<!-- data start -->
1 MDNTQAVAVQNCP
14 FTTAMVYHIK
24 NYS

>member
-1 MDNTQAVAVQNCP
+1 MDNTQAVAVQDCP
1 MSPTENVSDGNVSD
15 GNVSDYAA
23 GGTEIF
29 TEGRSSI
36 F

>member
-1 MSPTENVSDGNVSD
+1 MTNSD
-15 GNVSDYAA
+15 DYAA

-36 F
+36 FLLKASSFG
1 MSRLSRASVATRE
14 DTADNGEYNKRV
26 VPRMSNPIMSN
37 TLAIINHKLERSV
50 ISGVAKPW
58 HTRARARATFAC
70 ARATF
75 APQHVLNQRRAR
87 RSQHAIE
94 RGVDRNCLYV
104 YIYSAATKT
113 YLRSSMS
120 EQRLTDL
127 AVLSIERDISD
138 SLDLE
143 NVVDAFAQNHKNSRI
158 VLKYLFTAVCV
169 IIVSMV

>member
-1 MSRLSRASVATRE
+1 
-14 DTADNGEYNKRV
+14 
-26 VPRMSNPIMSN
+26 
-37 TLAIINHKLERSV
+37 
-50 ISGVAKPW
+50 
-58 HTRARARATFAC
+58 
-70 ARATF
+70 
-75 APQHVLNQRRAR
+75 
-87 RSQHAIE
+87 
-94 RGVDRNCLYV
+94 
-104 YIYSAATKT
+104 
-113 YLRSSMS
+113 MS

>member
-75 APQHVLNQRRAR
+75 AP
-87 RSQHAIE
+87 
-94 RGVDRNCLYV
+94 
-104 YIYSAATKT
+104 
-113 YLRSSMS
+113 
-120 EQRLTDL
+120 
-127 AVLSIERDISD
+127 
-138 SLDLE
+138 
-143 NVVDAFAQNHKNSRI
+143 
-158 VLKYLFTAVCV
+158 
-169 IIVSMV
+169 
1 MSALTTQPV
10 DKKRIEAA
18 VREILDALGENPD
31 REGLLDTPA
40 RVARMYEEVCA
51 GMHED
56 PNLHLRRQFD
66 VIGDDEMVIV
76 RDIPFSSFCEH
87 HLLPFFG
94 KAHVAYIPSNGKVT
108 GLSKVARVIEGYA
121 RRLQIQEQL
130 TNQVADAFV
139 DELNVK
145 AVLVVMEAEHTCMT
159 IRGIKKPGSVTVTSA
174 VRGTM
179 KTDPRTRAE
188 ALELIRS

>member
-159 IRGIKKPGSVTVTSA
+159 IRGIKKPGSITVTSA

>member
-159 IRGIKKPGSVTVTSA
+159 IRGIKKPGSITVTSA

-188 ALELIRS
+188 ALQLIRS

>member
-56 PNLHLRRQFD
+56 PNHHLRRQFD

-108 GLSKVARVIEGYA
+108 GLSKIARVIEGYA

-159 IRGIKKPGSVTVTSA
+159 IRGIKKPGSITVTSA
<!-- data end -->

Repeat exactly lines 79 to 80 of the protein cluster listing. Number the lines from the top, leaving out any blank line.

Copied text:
-143 NVVDAFAQNHKNSRI
+143 